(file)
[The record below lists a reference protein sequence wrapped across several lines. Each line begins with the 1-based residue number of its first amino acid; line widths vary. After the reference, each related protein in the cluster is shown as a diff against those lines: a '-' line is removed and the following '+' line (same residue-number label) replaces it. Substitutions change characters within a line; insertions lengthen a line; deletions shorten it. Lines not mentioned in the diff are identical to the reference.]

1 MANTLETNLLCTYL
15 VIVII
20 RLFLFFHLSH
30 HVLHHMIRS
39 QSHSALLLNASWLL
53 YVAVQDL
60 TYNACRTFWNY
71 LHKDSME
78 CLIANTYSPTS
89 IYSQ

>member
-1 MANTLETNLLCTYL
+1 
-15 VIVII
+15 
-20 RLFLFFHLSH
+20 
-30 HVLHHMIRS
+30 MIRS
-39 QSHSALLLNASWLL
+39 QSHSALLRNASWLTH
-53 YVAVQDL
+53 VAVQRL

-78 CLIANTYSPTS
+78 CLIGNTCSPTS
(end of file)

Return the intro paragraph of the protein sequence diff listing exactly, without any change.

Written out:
[The record below lists a reference protein sequence wrapped across several lines. Each line begins with the 1-based residue number of its first amino acid; line widths vary. After the reference, each related protein in the cluster is shown as a diff against those lines: a '-' line is removed and the following '+' line (same residue-number label) replaces it. Substitutions change characters within a line; insertions lengthen a line; deletions shorten it. Lines not mentioned in the diff are identical to the reference.]